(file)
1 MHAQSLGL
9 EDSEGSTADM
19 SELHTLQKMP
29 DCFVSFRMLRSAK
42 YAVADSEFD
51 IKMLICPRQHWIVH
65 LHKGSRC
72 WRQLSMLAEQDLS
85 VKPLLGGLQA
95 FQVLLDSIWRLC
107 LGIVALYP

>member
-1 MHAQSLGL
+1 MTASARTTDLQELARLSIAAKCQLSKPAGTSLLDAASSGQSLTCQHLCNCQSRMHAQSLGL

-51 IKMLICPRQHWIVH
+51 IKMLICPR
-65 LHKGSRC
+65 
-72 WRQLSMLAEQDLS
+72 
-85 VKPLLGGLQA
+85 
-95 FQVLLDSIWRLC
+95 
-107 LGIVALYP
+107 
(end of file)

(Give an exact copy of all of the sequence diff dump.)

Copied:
1 MHAQSLGL
9 EDSEGSTADM
19 SELHTLQKMP
29 DCFVSFRMLRSAK
42 YAVADSEFD
51 IKMLICPRQHWIVH
65 LHKGSRC
72 WRQLSMLAEQDLS
85 VKPLLGGLQA
95 FQVLLDSIWRLC
107 LGIVALYP

>member
-1 MHAQSLGL
+1 MTASARTTDLQELARLSIAAKCQLSKPAGTSLLDAASSGQSLTCQHLCNCQSRMHAQSLGL

-51 IKMLICPRQHWIVH
+51 IKMLICPR
-65 LHKGSRC
+65 
-72 WRQLSMLAEQDLS
+72 
-85 VKPLLGGLQA
+85 
-95 FQVLLDSIWRLC
+95 
-107 LGIVALYP
+107 